The Shire of Murray has halted progress on a proposed marina at Point Grey near Mandurah as it seeks to overturn approval of the development.
The proposal by Tian An Australia would see the Point Grey Peninsular transformed by the construction, which includes a 300-boat marina and a housing development.
Point Grey is surrounded by the Harvey Estuary and Peel Inlet, where the two meet to form the Peel-Harvey Estuary.
The site is within the Peel-Yalgorup wetlands system, which has been recognised since 1990 as a Wetland of International Significance by the Ramsar Convention. The area is regarded as the most significant location for waterbirds in the South-West.
Mandurah Environment and Heritage Group committee member Merrilee Baker said although the current health of the Peel-Harvey Estuary is degraded it is still protected under the Ramsar Convention. Ramsar is an International Convention of Wetlands that enables classification and preservation of important sites.
She said: “If you’ve got something that’s endangered and you do one more thing, it goes extinct.”
Part of the marina proposal is a 2.5km long, 50m wide, and 3.5m deep navigation channel from Point Grey, through the Peel-Harvey Estuary, to the Indian Ocean.
Creating the channel will require extensive dredging of the Estuary floor, and the removal of 95,000m3 of sediment.
The channel will require maintenance dredging every 5-10 years, which may involve the further removal of up to 50,000m3 of the Estuary floor each time.
Chair of the Peel-Harvey Catchment Council Caroline Knight is concerned the dredging will exacerbate the poor state of the Estuary and have serious impacts on the natural environment.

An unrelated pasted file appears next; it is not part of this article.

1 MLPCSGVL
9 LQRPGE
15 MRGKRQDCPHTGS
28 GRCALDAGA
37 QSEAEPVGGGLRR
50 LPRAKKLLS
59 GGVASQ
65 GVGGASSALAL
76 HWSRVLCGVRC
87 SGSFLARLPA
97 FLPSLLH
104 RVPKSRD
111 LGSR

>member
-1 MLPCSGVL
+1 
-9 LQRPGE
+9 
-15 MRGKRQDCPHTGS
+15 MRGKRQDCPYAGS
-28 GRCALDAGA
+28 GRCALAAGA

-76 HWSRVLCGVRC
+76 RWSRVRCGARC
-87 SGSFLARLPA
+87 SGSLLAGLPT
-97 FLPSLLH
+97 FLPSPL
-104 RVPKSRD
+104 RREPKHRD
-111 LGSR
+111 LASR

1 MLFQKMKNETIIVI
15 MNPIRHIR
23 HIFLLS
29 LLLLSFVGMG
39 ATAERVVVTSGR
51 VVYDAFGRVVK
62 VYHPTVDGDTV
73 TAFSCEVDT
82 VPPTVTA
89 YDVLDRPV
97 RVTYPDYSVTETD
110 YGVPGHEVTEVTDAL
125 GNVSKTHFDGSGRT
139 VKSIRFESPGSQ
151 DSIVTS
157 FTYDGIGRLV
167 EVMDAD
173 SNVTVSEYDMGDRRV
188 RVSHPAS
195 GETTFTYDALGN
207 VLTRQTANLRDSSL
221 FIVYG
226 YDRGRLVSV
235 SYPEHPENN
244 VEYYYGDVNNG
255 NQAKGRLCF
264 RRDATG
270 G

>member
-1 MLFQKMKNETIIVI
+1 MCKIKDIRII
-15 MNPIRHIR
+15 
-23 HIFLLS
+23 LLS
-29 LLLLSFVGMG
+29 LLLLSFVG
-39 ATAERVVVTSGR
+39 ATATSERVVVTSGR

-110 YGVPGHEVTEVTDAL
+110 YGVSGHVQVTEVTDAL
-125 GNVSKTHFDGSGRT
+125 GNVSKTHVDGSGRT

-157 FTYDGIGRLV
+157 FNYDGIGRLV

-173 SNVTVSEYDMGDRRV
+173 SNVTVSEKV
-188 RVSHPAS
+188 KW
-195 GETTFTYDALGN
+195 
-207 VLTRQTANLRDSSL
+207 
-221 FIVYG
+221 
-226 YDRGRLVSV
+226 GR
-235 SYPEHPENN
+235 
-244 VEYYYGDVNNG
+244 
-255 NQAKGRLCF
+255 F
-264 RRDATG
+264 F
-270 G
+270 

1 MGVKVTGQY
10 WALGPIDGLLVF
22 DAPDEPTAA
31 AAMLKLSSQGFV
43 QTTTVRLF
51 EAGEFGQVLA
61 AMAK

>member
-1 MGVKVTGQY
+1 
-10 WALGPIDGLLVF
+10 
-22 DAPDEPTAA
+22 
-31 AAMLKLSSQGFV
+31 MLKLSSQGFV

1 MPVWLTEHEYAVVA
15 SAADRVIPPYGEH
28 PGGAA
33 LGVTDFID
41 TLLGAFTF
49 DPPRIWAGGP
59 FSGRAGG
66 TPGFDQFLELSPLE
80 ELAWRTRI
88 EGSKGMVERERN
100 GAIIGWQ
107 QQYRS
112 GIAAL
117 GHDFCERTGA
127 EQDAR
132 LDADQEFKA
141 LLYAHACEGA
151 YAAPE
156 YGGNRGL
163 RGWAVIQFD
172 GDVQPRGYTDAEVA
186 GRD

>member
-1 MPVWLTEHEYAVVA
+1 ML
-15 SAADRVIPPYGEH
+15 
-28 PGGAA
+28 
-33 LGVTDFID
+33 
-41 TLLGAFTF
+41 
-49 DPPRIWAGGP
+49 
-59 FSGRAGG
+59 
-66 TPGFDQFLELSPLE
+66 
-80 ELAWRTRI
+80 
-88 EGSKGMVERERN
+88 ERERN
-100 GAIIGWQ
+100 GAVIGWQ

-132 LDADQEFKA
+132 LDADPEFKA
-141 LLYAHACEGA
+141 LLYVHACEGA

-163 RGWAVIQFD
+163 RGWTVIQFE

“The health of the Estuary already means that there’s a black ooze at the bottom,” she said.
Monosulfidic black ooze is formed when sediment containing high concentrations of acid volatile sulphides is agitated. The ooze releases nutrients into the water, which can contribute to deoxygenation of the Estuary.
Barbara Sing, member of local environment and dolphin rescue group Estuary Guardians, said the dredging of the channel would affect the pod of 80 bottlenose dolphins that call the Peel-Harvey Estuary home.
“The dolphins operate on echolocation, so the sound from the dredging and pile driving will have an impact on them,” she said.
“The ooze from the dredging is going to smother their foraging grounds too.”
The environmental concerns prompted the Shire of Murray to vote to amend their Town Planning Scheme by revoking allowance for a marina at Point Grey, at a Council meeting in June.
Tian An Australia appealed this decision at the State Administrative Tribunal, which upheld the Shire of Murray’s vote.
A consultation period win which the Council took submissions from the public concerning the proposed marina closed on October 30.
The Shire of Murray Council now has 90 days to consider the submissions received.
Within this period the Council must vote on whether they support the amendment to remove allowance for a marina at Point Grey, with or without modifications suggested in the public submissions.
If supported, the amendment will be referred to the West Australian Planning Commission, and reviewed by the Department of Planning, Lands and Heritage. Within 90 days of this occurring, the amendment must be submitted to the Minister for Planning who will make a final decision on the development’s future.
Tian An Australia’s senior development manager Grant McLennan said the company “objects in the strongest possible terms” to the Shire of Murray’s Town Planning Scheme amendment.
When asked about the environmental concerns surrounding the marina, Mr McLennan said: “The Point Grey development has been through a rigorous, open and transparent public environmental review process that culminated in State and Commonwealth Government approval.”
While awaiting an outcome on the Shire of Murray’s Scheme amendment, Tian An Australia will “continue progressing” with “technical work, environmental surveys and monitoring” at Point Grey.
Ms Knight said the Peel-Harvey Catchment Council were not against all development at Point Grey.
“This site is incredibly unique, and we would welcome the opportunity to have eco-tours or a kind of development there which would do justice to the site,” she said.